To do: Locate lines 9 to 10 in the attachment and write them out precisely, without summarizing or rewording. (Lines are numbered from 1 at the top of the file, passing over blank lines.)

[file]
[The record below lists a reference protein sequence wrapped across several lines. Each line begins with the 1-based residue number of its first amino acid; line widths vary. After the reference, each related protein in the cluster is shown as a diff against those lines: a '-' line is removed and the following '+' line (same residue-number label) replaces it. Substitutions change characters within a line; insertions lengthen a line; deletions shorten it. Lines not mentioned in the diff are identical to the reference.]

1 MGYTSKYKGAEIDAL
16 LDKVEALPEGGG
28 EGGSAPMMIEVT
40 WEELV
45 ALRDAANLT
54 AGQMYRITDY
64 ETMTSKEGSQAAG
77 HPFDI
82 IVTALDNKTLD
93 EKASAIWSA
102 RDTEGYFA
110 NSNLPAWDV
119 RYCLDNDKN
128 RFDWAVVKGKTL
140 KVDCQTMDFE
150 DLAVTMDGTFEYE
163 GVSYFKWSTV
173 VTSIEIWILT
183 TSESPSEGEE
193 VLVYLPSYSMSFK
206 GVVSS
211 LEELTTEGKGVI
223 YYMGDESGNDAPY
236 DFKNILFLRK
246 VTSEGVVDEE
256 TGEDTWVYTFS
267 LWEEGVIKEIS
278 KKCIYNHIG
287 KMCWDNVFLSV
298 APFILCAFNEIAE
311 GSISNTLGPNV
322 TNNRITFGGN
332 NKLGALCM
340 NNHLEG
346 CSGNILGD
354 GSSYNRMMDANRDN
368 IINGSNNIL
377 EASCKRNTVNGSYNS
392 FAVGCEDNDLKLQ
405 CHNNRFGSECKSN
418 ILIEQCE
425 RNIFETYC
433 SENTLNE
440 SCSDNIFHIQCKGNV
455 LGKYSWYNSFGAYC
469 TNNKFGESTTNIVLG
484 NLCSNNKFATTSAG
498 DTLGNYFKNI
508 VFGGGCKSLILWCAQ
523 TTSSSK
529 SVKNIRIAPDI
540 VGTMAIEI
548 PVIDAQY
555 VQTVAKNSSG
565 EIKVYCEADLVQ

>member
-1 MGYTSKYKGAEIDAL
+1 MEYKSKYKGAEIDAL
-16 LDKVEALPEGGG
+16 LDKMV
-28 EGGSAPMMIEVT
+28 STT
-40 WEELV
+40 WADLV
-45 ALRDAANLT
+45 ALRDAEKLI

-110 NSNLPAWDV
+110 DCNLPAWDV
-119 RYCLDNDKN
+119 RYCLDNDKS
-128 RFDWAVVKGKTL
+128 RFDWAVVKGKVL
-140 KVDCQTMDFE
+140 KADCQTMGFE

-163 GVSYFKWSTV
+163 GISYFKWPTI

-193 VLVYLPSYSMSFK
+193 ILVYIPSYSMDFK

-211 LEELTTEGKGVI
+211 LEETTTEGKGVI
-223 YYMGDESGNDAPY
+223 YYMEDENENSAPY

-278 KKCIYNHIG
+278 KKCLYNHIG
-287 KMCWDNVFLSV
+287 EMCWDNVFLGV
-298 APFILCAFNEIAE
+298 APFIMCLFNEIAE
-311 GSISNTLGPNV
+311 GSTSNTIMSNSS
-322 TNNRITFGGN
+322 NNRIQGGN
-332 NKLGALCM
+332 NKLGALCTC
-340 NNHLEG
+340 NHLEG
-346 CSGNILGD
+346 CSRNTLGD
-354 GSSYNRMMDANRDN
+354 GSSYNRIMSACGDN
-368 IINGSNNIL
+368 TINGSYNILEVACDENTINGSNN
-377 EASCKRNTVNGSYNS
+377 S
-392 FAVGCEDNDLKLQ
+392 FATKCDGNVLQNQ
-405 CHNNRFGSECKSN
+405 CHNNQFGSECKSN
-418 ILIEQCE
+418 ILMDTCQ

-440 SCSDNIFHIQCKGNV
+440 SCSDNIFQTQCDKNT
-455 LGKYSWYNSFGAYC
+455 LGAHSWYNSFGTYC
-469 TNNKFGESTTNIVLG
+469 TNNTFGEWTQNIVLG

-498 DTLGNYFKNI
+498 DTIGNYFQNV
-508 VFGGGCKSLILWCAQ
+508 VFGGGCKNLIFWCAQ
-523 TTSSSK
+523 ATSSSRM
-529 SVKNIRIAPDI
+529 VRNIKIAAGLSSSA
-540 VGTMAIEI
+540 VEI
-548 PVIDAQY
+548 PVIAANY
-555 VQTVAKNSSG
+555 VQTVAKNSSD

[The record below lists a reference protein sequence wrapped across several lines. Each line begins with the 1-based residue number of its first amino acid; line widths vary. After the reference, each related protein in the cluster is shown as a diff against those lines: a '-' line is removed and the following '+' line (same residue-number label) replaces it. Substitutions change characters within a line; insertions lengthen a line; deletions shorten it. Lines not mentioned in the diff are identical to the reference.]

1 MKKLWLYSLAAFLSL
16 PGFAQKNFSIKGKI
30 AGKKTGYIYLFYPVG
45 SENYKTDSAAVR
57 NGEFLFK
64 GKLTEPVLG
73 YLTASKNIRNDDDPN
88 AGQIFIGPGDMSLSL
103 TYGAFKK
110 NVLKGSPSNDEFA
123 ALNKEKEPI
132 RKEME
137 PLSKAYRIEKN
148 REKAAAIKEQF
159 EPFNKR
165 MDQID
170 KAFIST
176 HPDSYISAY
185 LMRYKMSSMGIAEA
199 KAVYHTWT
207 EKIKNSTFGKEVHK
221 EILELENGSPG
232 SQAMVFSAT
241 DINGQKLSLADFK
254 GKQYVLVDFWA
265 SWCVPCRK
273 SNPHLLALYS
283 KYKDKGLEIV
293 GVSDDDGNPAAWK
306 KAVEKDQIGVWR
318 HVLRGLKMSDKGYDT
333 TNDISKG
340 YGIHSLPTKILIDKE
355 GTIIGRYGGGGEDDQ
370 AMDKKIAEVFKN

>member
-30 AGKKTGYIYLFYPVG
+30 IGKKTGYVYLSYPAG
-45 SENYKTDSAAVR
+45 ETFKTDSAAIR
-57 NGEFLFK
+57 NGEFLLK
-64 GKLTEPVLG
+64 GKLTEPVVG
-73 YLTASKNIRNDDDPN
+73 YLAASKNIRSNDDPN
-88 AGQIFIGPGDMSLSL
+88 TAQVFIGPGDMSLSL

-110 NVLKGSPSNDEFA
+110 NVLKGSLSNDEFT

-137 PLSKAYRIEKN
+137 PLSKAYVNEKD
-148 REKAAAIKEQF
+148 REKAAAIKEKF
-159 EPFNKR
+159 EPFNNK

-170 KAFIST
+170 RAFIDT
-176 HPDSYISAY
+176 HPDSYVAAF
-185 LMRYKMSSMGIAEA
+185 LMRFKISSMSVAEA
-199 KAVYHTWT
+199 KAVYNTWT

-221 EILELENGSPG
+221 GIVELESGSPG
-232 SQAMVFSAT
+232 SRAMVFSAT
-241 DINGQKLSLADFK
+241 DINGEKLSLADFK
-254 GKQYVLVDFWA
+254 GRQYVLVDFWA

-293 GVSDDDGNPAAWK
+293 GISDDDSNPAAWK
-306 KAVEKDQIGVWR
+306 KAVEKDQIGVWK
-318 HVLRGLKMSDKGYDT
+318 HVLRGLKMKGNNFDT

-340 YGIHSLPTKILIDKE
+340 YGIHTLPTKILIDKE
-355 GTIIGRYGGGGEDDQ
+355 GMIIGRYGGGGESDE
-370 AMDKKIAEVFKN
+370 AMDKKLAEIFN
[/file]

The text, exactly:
77 HPFDI
82 IVTALDNKTLD